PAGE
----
Commentary: Alex Callinicos
Now that the dust is beginning to settle, what are the long term consequences of the war between Russia and Georgia?
The Russian army has systematically dismantled the military infrastructure that Georgia's president Mikheil Saakashvili had built up with the support of George Bush. Now the Russians are withdrawing – but to positions that will let it dominate Georgia.
Saakashvili is the loser in the Caucasus – but on a global scale, it is the US. Behind the headlines, the Bush administration is getting an enormous amount of flak from expert opinion for policy towards Russia that it inherited from its predecessor under Bill Clinton. This aimed to exploit Russia's weakness after the end of the Cold War by seeking to extend Nato right up to Russia's borders.
Last week the New York Times quoted James Collins, former US ambassador to Moscow, as saying, "We have probably failed to understand that the Russians are really quite serious when they say, 'We have interests and we're going to defend them'."
Added to this arrogance was recklessness. A former senior intelligence analyst told the New York Times, "We were training Saakashvili's army, and he was getting at least a corps of highly trained individuals which he could use for adventures. The feeling in the intelligence community was that this was a very high risk endeavour."
So the Georgia crisis has exposed the Bush gang's incompetence yet again. But much more damagingly, it has also highlighted the limits of US power. The problem isn't simply that the Pentagon is too tied down in Iraq and Afghanistan to have been able to intervene in the Caucasus.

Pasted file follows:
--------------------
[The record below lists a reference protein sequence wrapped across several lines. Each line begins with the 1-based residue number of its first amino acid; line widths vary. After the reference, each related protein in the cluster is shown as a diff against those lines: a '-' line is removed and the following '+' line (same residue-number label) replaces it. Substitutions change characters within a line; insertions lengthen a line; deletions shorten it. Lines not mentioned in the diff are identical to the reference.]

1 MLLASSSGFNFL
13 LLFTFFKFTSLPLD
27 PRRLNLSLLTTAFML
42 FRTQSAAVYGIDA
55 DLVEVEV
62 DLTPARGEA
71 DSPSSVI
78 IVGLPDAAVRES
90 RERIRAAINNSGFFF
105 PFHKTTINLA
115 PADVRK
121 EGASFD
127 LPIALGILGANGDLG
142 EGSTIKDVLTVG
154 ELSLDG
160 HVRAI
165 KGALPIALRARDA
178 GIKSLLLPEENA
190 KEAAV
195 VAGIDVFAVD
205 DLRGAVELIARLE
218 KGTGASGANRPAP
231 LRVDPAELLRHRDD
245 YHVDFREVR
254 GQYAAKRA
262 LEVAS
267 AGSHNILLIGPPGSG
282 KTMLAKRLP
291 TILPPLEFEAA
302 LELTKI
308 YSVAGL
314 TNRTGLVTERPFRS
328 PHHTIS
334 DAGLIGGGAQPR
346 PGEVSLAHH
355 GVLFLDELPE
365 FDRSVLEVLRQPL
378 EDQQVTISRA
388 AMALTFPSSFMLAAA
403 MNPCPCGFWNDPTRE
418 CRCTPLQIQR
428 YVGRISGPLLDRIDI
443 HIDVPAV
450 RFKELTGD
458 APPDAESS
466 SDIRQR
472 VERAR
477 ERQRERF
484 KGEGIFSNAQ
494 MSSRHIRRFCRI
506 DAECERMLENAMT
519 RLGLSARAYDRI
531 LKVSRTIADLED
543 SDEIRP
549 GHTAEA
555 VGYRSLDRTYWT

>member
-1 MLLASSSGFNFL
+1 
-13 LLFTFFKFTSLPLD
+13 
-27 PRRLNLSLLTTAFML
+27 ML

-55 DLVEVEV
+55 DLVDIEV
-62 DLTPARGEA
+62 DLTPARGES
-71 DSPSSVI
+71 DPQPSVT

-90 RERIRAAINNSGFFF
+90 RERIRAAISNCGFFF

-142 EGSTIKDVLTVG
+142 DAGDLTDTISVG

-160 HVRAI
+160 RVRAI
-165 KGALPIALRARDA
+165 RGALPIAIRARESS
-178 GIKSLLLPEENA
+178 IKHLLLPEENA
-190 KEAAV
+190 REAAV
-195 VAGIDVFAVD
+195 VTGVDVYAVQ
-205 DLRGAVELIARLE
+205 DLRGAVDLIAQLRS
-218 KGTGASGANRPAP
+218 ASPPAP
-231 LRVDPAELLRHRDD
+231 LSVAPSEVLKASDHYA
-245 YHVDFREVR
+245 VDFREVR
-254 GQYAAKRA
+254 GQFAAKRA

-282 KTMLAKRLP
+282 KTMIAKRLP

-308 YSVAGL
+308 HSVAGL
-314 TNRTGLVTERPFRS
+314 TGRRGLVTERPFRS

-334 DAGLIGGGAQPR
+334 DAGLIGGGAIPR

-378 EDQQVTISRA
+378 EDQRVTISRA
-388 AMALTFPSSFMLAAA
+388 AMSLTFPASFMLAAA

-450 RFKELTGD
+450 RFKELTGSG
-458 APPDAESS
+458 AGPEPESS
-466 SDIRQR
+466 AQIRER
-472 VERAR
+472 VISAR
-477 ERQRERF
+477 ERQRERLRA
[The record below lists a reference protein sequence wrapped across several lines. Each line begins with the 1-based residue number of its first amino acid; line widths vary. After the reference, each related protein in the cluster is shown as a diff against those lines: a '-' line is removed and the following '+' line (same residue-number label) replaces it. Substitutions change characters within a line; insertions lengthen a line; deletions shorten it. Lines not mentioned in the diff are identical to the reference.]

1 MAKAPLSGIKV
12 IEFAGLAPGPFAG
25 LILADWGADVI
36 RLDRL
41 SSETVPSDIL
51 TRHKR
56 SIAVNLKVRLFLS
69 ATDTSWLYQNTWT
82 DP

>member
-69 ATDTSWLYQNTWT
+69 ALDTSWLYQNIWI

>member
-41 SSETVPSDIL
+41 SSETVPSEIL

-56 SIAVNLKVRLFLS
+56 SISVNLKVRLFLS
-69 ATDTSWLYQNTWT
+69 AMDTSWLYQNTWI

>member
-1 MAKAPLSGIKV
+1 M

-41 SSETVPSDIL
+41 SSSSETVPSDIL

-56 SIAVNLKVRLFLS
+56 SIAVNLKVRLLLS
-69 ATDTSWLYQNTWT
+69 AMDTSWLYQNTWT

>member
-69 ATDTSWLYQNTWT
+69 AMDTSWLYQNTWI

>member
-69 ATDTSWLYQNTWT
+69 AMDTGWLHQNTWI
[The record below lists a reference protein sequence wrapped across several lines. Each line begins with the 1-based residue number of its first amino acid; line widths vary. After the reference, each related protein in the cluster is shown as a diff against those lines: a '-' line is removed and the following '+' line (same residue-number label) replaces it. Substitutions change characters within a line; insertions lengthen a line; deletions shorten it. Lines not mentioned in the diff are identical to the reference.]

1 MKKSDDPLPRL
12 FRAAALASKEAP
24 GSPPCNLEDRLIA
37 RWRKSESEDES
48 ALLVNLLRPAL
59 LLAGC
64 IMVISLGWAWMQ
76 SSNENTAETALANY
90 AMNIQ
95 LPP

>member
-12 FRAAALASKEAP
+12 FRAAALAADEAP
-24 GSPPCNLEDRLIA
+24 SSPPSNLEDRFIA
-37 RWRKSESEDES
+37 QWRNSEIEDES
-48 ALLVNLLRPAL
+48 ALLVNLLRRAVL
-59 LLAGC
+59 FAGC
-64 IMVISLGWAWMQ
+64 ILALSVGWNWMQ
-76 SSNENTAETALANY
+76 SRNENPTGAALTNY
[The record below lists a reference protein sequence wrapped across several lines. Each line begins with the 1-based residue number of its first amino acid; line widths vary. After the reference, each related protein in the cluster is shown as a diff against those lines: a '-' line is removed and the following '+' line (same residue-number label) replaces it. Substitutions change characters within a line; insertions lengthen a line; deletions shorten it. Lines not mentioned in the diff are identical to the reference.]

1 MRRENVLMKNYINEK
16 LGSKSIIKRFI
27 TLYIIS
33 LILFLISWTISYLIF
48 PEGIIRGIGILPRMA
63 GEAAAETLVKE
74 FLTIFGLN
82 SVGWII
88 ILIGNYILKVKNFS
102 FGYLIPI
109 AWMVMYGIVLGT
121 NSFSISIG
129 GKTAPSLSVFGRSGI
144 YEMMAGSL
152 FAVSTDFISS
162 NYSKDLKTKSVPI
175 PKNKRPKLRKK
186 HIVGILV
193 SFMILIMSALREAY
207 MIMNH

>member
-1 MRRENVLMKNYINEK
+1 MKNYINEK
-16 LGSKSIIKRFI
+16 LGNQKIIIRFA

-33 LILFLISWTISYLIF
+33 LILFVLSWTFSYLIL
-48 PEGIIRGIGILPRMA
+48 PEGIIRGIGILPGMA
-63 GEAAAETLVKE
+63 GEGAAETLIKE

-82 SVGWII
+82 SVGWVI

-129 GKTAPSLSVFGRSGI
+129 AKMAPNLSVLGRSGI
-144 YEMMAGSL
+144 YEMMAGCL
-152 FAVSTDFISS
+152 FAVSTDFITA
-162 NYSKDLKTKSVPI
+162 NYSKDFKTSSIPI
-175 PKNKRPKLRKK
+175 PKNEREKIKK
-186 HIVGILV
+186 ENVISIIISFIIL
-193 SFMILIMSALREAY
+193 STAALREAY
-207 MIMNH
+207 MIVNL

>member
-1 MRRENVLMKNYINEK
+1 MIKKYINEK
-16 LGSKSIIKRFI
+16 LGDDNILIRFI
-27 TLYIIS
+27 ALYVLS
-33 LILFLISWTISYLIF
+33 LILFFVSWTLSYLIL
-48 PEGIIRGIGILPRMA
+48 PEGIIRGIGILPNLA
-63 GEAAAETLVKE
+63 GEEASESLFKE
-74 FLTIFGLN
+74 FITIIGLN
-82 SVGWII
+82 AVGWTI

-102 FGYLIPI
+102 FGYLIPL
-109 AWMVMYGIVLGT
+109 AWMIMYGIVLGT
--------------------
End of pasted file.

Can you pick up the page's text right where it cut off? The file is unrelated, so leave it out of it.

Even had the US had more of its military capabilities to spare, the dispatch of troops to the Caucasus would have risked a general war with Russia. Even Bush and Cheney aren't stupid enough to unleash a nuclear Armageddon.
The US's weakness is more tellingly exposed when it comes to how it will fulfil its repeated threats to punish Russia. Nato foreign ministers met last week to denounce Russia and champion Georgia – but decided on nothing concrete. The Russian ambassador to Nato jeered that "the mountain gave birth to a mouse".
The measures that the US has threatened to take against Russia – kicking it out of the G8 and blocking its entry to the World Trade Organisation – are largely symbolic.
They also have the inconvenience of underlining to rising powers such as China and India that these bodies aren't genuine international institutions, but are rather instruments of Western domination.
Moreover, the US needs Russia. Masha Lipman of the Carnegie Moscow Centre told the New York Times that "there's a lot more" that the US needed from Russia than the other way around. She cited efforts to secure old Soviet nuclear arms, to support the war effort in Afghanistan and to force Iran and North Korea to give up their nuclear programmes. "Hence Russia has all the leverage," she concluded.
The European Union is also increasingly dependent on Russia for energy supplies. Yet it is on the economic front that Russia is probably the most vulnerable. Russian stock markets have dropped 25 percent in the last couple of months.
The week the war with Georgia broke out, Russia's foreign exchange reserves dropped by $16.4 billion. This capital flight needs to be put into perspective however. Russia's reserves have been swelled by high prices for oil and natural gas. They stand at $581 billion – the third highest in the world.
Russia's confidence and resources are underpinned by the energy boom, and it is likely to hang tough. The most dangerous flashpoint will probably be Ukraine, whose president Victor Yushchenko wants, like Saakashvili, to join Nato.
Ukraine is almost equally split between pro‑Western and pro-Russian political forces. It also controls Crimea, still home to Russia's Black Sea fleet. During last month's war, Yushchenko threatened to stop Russian vessels involved in operations against Georgia from returning to the Crimean base of Sevastopol.
But, like other threats, this has yet to be implemented. For the moment Russia seems to hold most of the cards.